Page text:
Abstract

Ecologists have been largely interested in the description and understanding of the power scaling relationships between body size and abundance of organisms. Many studies have focused on estimating the exponents of these functions across taxonomic groups and spatial scales, to draw inferences about the processes underlying this pattern. The exponents of these functions usually approximate -3/4 at geographical scales, but they deviate from this value when smaller spatial extensions are considered. This has led to propose that body size-abundance relationships at small spatial scales may reflect the impact of environmental changes. This study tests this hypothesis by examining body size spectra of benthic shrimps (Decapoda: Caridea) and snails (Gastropoda) in the Tamiahua lagoon, a brackish body water located in the Eastern coast of Mexico. We measured water quality parameters (dissolved oxygen, salinity, pH, water temperature, sediment organic matter and chemical oxygen demand) and sampled benthic macrofauna during three different climatic conditions of the year (cold, dry and rainy season). Given the small size of most individuals in the benthic macrofaunal samples, we used body volume, instead of weight, to estimate their body size. Body size-abundance relationships of both taxonomic groups were described by tabulating data from each season into base-2 logarithmic body size bins. In both taxonomic groups, observed frequencies per body size class in each season were standardized to yield densities (i.e., individuals/m3). Nonlinear regression analyses were separately performed for each taxonomic group at each season to assess whether body size spectra followed power scaling functions. Additionally, for each taxonomic group, multiple regression analyses were used to determine whether these relationships varied among seasons. Our results indicated that, while body size-abundance relationships in both taxonomic groups followed power functions, the parameters defining the shape of these relationships varied among seasons. These variations in the parameters of the body size-abundance relationships seems to be related to changes in the abundance of individuals within the different body size classes, which seems to follow the seasonal changes that occur in the environmental conditions of the lagoon. Thus, we propose that these body size-abundance relationships are influenced by the frequency and intensity of environmental changes affecting this ecosystem.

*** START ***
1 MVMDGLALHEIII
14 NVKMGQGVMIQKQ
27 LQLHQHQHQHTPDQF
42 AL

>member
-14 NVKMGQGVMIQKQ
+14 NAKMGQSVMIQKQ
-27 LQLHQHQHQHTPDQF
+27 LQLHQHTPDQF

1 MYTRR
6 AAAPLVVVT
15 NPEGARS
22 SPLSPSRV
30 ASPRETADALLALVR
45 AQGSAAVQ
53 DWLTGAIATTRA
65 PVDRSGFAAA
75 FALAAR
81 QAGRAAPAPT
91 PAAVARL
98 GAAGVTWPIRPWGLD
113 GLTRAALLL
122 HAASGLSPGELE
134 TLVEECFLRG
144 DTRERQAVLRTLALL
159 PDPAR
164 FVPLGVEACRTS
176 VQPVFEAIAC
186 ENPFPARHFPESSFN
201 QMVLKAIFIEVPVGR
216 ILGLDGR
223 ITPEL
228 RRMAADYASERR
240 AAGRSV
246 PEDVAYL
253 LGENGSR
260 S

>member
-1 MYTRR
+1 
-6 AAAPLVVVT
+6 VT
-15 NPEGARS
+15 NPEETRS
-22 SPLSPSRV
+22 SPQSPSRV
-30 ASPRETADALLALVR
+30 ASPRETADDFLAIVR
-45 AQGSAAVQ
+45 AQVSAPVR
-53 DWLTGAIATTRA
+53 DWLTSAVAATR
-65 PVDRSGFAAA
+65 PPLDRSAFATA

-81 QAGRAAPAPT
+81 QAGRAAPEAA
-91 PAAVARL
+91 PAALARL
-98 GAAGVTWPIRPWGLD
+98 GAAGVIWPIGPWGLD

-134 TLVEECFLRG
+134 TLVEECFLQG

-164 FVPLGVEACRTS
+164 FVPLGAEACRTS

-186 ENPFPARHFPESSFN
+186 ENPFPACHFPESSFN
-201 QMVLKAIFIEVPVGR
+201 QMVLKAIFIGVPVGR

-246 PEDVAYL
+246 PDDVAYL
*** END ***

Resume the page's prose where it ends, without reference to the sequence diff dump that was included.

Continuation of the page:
Keywords: allometry, energetic equivalence, Mexico, non-equilibrium, power functions, seasonal changes.